Divorces can be confusing and messy, both of which are not traits you want to associate with your new life. Whether you are just starting to think about a divorce, you want to begin the divorce process or you are in the middle of the divorce process, at the Law Office of Matthew M. Williams, P.C., we can help you with all aspects of the divorce. Keeping New Year’s resolutions can be tough, but with help from our knowledgeable DuPage County divorce lawyers, sticking to your resolutions will be a breeze. Call our office today at 630-409-8184 to set up a consultation.



Illinois divorce attorney, Illinois family lawyer,When you are married for a long period of time -- even if it is just for a few years -- you are bound to have many shared assets that you have accumulated over time. Dividing your assets during a divorce can be messy and complicated, especially if both of you want the same things. Illinois courts prefer for couples to try to divide up their assets on their own before the responsibility goes to a judge, but sometimes a judge is very much needed to settle disputes. When they say everything must be split up, they mean everything -- even unusual assets that you may not think about much.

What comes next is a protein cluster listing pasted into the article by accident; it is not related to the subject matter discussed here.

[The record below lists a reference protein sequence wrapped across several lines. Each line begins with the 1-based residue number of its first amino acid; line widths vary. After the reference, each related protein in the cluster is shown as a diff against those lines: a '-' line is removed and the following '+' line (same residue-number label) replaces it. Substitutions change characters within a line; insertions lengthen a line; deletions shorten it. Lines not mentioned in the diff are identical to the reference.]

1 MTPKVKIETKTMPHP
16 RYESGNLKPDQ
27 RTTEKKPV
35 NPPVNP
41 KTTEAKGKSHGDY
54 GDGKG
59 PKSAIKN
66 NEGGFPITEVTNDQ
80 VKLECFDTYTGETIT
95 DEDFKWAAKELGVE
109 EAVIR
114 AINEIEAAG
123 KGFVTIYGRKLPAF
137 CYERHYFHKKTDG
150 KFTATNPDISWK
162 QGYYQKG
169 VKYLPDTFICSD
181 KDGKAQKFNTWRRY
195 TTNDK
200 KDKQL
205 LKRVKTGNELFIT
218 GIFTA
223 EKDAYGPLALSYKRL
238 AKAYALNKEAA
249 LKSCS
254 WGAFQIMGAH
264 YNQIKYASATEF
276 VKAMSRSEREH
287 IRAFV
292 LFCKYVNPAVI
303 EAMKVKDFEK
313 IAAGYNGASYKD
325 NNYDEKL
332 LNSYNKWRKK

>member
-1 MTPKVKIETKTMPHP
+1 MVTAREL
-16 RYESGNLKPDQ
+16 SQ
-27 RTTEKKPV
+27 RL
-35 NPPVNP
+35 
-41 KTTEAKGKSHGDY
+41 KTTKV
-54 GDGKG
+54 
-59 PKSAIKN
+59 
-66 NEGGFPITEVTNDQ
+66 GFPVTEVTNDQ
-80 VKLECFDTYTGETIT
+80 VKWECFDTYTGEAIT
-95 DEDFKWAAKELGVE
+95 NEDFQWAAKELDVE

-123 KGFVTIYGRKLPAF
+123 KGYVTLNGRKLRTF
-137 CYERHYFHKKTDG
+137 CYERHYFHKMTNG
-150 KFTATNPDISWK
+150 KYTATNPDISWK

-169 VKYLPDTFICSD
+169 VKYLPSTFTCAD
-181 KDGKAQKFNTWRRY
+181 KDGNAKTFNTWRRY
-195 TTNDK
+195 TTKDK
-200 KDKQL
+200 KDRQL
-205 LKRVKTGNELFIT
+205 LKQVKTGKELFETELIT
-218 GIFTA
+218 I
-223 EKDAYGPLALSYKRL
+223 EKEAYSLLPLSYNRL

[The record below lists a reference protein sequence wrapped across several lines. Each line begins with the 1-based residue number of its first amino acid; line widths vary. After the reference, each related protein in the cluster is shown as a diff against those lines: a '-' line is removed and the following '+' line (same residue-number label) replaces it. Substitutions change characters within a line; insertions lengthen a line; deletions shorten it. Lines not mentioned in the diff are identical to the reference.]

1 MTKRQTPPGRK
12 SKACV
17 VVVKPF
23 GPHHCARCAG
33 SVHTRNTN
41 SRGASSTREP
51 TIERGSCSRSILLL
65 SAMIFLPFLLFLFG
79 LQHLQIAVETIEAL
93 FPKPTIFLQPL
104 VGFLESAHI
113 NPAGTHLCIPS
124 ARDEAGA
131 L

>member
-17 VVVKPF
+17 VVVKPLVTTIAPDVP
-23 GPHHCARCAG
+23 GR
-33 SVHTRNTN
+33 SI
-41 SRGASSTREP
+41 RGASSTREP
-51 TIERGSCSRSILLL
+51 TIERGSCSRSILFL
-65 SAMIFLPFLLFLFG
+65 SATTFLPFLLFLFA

Marital vs. Non-Marital Property

Before you can divide anything in your marriage, you must first determine what property must be divided. In Illinois, only marital property is subject to division. Non-marital property remains with the spouse whose property it is. Marital property is any property, including debts and other types of obligations, that either spouse acquires during the marriage. The exception to that rule is non-marital property, which includes: